Monday, February 21, 2011
This morniing I wake in my little cabin to the sound of rushing water. The creek down below is frantic, trying to carry away the rains of the last few days. From my bed, I can see the forested hillside on the other side of Lorane highway, as always. This morning, there is mist on the hillside, moving up, clinging to the trees, or so it seems.
This is a vision I’ve seen a thousand times in my life; mist in deep green trees, on steep hillsides. I make tea, and stand in the doorway of my little place, looking out at the hills, hearing the rushing water.
And suddenly, seamlessly, I have traveled in time. It’s twenty years ago, and I’m hiking the crest, on any one of a hundred trips through that high country. It’s September, and I’m camped at the edge of an alpine meadow, right at the treeline. There are low Jack Pine, and gnarled White Bark Pine here and there, but mostly, the country is open, populated by Bear Grass, Wild Strawberry, Lupine, and Huckleberry.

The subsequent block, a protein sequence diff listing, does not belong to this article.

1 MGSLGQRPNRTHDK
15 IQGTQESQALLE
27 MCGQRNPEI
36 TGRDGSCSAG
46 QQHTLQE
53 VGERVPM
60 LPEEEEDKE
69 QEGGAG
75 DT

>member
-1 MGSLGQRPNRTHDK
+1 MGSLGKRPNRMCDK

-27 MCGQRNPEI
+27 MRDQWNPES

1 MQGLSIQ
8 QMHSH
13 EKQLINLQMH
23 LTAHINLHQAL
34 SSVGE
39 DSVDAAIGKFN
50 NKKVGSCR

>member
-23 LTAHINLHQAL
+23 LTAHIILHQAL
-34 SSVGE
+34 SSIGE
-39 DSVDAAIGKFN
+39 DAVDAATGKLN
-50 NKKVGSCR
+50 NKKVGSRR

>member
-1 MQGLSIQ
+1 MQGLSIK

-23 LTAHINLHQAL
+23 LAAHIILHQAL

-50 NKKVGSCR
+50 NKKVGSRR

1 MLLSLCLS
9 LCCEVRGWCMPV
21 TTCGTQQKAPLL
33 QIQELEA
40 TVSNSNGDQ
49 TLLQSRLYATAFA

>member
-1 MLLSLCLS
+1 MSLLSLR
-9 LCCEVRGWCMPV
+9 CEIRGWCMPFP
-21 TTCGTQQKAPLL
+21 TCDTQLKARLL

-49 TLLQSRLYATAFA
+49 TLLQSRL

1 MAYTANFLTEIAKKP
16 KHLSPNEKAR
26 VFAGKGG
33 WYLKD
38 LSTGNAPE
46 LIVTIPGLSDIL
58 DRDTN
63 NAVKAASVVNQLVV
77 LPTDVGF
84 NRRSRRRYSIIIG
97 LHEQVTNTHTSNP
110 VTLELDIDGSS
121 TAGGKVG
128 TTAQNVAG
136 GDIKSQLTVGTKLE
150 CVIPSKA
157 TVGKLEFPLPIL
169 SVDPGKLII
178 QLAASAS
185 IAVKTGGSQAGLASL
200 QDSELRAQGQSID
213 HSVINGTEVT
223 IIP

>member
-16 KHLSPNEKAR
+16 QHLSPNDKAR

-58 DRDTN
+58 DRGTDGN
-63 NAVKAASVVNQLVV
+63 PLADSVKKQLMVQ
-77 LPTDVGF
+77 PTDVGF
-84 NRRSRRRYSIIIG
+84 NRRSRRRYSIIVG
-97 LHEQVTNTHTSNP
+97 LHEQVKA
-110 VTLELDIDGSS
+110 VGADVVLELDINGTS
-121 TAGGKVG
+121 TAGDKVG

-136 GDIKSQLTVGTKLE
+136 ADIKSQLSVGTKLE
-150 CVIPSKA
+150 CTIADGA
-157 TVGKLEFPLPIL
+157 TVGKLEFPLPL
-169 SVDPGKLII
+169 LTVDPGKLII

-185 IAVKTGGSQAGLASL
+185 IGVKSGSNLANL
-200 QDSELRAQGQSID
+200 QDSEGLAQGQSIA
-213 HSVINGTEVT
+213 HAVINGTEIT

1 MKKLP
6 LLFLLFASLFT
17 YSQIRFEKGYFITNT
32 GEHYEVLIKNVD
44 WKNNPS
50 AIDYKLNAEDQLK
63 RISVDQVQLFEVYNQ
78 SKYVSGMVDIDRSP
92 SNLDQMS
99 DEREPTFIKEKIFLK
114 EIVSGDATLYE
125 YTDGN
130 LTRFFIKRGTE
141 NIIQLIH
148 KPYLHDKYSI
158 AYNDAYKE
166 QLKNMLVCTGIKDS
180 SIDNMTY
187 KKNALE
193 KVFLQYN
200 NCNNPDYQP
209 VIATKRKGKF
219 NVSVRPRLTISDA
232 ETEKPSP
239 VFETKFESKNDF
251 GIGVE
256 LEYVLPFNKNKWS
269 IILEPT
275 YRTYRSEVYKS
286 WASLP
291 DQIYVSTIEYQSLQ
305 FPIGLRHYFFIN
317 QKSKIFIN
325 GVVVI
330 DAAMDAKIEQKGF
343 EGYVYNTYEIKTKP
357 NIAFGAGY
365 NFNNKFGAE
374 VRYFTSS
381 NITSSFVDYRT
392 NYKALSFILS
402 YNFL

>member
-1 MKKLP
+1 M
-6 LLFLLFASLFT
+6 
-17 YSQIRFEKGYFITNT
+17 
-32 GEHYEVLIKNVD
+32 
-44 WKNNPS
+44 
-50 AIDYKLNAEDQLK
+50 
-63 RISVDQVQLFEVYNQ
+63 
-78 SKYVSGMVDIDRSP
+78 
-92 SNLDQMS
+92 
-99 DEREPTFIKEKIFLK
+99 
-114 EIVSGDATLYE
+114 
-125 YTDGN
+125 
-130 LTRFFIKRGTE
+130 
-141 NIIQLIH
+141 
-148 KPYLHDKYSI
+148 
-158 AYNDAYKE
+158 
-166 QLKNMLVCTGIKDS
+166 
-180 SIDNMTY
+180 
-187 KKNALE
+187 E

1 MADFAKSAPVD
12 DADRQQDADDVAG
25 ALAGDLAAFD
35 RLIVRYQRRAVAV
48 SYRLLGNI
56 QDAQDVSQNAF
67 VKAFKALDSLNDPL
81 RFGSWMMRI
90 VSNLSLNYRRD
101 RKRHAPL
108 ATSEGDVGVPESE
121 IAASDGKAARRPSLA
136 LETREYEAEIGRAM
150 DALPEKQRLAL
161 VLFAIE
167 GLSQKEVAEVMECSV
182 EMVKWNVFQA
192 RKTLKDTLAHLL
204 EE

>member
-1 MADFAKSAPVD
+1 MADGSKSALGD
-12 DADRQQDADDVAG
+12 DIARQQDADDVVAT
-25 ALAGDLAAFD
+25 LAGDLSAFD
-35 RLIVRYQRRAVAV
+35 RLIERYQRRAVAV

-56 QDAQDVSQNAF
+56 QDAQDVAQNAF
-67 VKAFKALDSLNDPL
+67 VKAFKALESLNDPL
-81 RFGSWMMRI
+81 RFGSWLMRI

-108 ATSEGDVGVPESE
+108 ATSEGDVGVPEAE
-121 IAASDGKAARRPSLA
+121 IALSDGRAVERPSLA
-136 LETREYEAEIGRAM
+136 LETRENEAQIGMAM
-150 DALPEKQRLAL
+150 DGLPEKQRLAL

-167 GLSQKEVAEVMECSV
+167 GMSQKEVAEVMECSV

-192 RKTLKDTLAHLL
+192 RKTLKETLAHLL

It’s cold, maybe twenty five degrees. A shallow layer of mist hangs over the lake. I am crouched over the tiny flame of a tiny stove, making oatmeal and tea. My pack is assembled, mostly. My breakfast done, the tea cup will go in last. Map in the side pocket, compass in the shirt pocket, the lanyard around my neck for safe-keeping. The day’s first bearings are taken; for now, I am found.
I walk to the edge of the lake, contemplating this day’s miles, and in a moment, I am consumed with a feeling of freedom that has me fighting back tears. Shoulder pack, climb the ridge. Soon, I’m above the ponderous clouds. Now they are an ocean of white below me. The sun is bright and cold, hard as diamonds. Cold, cold wind on my back, I turn until it’s in my face and start north, along a rocky ridge, high above the treeline.